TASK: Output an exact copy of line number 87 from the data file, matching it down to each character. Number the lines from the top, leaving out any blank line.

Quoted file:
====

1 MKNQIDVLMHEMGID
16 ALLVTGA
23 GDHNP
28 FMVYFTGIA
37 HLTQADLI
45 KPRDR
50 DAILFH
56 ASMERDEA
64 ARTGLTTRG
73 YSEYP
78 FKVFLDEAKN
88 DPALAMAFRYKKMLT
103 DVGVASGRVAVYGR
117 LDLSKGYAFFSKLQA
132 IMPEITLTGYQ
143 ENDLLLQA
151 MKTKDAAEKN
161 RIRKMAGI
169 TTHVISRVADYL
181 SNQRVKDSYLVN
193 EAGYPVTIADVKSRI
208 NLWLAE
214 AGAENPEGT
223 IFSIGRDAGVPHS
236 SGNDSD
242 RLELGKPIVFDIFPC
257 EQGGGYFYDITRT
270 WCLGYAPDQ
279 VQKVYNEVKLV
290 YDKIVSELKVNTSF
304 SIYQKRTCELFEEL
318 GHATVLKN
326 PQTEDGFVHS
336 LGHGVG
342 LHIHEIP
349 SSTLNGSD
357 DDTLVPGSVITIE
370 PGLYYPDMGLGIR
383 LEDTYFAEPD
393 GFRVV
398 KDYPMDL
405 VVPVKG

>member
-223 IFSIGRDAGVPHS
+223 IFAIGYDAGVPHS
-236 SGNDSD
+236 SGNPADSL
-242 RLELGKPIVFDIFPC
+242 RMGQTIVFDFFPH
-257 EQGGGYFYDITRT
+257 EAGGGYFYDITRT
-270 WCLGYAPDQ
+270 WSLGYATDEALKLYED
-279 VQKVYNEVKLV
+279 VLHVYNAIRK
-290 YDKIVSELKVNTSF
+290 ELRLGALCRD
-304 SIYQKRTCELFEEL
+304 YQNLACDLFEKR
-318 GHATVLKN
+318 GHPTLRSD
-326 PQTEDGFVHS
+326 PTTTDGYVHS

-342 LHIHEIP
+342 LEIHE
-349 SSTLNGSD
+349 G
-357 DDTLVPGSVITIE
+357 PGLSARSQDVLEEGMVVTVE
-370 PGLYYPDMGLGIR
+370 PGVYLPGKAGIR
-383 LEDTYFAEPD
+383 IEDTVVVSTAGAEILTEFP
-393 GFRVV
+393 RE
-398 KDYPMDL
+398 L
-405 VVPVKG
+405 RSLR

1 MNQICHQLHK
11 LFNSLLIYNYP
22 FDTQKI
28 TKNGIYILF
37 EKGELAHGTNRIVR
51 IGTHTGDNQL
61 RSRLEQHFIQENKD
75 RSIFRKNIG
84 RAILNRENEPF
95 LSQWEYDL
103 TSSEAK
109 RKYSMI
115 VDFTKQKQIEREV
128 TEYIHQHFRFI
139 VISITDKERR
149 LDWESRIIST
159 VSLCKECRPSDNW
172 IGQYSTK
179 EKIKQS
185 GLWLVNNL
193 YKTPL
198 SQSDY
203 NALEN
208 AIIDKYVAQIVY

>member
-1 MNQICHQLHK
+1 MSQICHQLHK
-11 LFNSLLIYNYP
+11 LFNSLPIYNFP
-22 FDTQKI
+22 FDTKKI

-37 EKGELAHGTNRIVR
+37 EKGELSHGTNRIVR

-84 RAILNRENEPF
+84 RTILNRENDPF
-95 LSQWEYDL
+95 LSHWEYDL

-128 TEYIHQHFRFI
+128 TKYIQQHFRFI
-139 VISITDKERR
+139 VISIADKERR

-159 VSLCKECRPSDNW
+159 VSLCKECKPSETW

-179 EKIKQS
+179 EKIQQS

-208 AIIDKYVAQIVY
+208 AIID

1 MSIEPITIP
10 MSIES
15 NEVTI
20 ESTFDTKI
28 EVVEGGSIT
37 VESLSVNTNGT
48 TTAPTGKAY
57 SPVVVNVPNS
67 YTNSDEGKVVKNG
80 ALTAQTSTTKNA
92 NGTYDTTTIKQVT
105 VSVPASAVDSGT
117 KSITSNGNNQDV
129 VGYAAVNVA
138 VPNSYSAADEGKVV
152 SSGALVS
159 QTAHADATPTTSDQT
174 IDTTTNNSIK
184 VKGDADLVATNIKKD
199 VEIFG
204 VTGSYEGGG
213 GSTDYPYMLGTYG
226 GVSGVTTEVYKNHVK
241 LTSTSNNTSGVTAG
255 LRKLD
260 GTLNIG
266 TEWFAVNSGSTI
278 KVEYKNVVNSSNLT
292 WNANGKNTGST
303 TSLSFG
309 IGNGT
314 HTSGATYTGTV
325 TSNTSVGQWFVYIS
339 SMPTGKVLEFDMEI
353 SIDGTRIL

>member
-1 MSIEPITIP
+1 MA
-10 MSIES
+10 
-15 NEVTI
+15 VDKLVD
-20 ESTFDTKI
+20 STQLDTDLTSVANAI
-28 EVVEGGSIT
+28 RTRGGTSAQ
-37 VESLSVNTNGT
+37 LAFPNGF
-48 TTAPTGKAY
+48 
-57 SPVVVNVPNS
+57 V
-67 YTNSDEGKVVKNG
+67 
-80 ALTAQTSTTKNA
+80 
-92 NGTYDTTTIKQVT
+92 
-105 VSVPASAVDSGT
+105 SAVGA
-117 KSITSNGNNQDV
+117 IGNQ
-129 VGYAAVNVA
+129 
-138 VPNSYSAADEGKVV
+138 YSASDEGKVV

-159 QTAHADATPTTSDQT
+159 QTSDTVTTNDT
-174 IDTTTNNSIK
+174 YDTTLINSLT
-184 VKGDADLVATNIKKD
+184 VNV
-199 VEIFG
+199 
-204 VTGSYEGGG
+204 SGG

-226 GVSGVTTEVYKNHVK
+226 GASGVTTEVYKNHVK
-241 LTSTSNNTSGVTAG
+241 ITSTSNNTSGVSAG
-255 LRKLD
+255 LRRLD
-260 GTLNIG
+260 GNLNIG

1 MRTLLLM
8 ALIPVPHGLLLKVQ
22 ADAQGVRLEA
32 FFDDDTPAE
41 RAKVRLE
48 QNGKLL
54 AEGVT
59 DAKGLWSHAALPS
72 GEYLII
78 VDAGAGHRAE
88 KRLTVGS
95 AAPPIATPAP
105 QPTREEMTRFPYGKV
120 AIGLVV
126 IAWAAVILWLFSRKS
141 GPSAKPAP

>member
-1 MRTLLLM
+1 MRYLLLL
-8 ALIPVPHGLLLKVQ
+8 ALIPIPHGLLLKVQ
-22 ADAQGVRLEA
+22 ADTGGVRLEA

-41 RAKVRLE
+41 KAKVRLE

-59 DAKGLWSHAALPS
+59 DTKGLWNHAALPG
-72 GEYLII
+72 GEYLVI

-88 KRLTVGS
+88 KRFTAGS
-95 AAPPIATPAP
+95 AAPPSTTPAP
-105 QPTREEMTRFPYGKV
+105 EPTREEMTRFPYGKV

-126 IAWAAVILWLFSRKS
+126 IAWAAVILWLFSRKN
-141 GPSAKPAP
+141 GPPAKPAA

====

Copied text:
75 RSIFRKNIG